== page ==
Electric car charging standards

There are a lot of standards for charging electric cars? Here is a simple overview of different types of charging cables and connectors.

Also read: How to charge an electric car

You can charge your car with a regular household plug from an outlet at home, or at work. This method is quite slowly at around 2.3 kW. If you have a 40-kWh battery, you can easily calculate that it will take around 14 hours to charge the battery to 80 percent. It is important to mention that to charge an electric car involves a high sustained load over time, and charging a car in a regular electrical outlet can be dangerous due to the danger of overload.

You can mount a wall box at home that makes the charging a lot faster and a lot safer, but it is only when you use a fast-charger that things really speeds up. A fast-charger can charge the battery to 80 percent in half an hour.

What confuses most people is that different electric cars, have different charging plugs. We will explain the difference between the most common charging plugs, but this is not a big deal. The car you buy is equipped with one of the standard charging plugs, and most fast-charging stations now have charging plugs to suit everyone.

Regular outlet (Schuko)

Most electric cars come with a cable for charging from the common electrical outlet as standard. This charging method is relatively slow – around 2.3 kW. It is also not intended to provide high current for a long time, and poor contact and dirt can lead to overload.

Type 1

Type 1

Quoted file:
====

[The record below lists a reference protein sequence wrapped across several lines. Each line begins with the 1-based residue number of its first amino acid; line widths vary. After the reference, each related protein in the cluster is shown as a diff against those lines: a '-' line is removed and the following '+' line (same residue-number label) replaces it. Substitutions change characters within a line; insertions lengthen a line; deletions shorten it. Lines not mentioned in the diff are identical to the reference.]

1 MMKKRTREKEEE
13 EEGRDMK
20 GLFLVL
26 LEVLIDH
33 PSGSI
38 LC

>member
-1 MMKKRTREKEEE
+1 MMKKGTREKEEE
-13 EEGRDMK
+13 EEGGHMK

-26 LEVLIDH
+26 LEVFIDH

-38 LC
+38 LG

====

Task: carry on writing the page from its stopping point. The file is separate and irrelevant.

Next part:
This is a type of charging that is not common at fast-charging stations. But many electric cars, including the Kia Soul, use type 1 charging in combination with CHAdeMO for fast charging from public outlets, or normal charging from a charging box at home. Type 1 plug can charge up to 19 kW and is not very fast.

Type 2

Type 2

Many electric cars are now supplied with the Type 2 cable and plug. It replaces charging from a regular outlet, if you have installed a charging box at home. Type 2 charging is also a common standard in many publicly available charging stations. Many quick-charging stations also have this plug as a supplement to the quick-charging plugs. It can charge up to 43 kW. Tesla, Renault ZOE and  Mercedes-Benz B-Class are among the car models that can use this standard.



CHAdeMO is originally a Japanese charging standard, which Peugeot, Citroen and Kia now use on their electric cars. It is used by Citroen C-Zero, Citroen Berlingo, Kia Soul, Nissan Leaf, Nissan e-NV200, Mitsubishi i-Miev, Peugeot Partner and Peugeot iOn. In addition, Tesla can use this standard with the help of a transition, even though the charging is slower than with Tesla’s own Super Charger. CHAdeMO can charge up to 63 kW.

Combo / CCS


This charging standard is developed by American and European car manufacturers and satisfies more users. When using a quick charger, the plug uses both ports. The one part (with three pins) communicates with the car while the other transports the power. Combo / CCS is currently used by the BMW I3, Hyundai Ioniq, Opel Ampera-e, VW e-Golf and VW e-UP.  There are two variants of the CCS. One is based on SAEJ1772 socket interface (equivalent to IEC Type 1 socket) and the other based on IEC Type 2 socket interface. They are called Combo 1 and Combo 2 respectively. The former is more commonly used in EVs from the U.S. while the latter is more so among EVs from European countries. This charging method theoretically can provide 100 kW, but in real life it delivers about 50 kW on public chargers.

Source: Elbil.no  EMSD  NAF

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